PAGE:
Native American Tribe in Maine Gets Back Sacred Island Taken 160 Years Ago

The Passamaquoddy Tribe reacquired 140 acres of their ancestral territory, thanks to help from The Nature Conservancy which granted them funds to purchase Pine Island, known to them as Kuwesuwi Monihq.

The largest island on Big Lake, Maine, the place has deep historical and cultural significance to the Passamaquoddy community. The small tribe of 3,700 Native Americans had lived there for at least 10,000 years.

“The Tribe felt this land loss was an injustice,” explains Indian Township’s Chief William Nicholas. Today with the island’s return, he continues, “There is no doubt that the Ancestors are jumping all over the place over there.”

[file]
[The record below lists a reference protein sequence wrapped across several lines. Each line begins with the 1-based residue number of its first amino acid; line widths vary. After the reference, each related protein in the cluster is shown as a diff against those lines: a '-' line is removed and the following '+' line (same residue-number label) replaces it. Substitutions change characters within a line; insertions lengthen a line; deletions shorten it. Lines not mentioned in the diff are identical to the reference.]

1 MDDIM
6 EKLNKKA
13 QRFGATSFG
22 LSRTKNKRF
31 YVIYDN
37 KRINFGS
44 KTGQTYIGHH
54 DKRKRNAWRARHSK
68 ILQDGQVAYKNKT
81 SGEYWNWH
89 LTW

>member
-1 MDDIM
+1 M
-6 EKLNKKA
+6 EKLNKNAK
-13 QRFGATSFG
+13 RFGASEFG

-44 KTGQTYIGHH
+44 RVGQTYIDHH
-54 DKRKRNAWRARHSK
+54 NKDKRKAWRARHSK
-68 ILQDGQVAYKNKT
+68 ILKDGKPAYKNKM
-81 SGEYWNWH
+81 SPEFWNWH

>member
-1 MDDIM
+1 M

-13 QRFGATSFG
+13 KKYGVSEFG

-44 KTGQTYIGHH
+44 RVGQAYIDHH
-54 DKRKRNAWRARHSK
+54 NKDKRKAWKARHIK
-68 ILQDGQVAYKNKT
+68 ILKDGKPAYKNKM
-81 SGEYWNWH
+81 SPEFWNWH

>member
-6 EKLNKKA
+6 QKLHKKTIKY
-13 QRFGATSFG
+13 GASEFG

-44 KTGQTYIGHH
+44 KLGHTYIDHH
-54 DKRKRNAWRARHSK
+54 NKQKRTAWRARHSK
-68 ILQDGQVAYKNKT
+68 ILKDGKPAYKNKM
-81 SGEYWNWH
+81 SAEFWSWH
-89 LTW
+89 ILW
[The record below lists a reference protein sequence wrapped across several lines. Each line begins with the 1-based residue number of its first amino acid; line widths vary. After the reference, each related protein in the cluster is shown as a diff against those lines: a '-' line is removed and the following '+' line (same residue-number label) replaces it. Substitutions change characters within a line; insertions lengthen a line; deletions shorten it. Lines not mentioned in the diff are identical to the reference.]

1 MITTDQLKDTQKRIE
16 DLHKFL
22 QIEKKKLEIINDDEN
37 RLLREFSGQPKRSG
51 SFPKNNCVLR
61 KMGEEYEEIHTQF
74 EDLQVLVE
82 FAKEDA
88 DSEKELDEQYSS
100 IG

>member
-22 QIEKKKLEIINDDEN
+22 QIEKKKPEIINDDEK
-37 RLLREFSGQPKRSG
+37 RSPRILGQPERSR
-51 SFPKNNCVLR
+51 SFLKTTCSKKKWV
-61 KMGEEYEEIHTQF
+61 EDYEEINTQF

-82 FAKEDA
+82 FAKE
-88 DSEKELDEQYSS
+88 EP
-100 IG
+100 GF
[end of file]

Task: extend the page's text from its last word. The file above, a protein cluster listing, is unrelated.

Because of its cultural significance, regaining this stolen treaty land has been a high priority for the Tribe. Then, the island came up for sale.

“For $449,000 you could buy 143 acres of forests with sweeping views of the rugged shoreline of Big Lake in Maine… a unique property steeped in history … with only two owners in the last 95 years,” wrote the real estate agent.

Chief Nicholas contacted First Light—a collective of advocates working to serve as a bridge between conservation organizations and tribal communities. First Light and The Nature Conservancy in Maine partnered with the Tribe to remedy an historical injustice and reacquire the island.

In March, they used the $355,000 raised to finally bought the island back.

“The Passamaquoddy People have dwelled on and cared for Kuwesuwi Monihq for countless generations,” said Corey Hinton, Esq., Passamaquoddy Citizen and Lead Attorney.

“The return of the island to the Tribe will allow us to return home and to resume our stewardship of this special place.”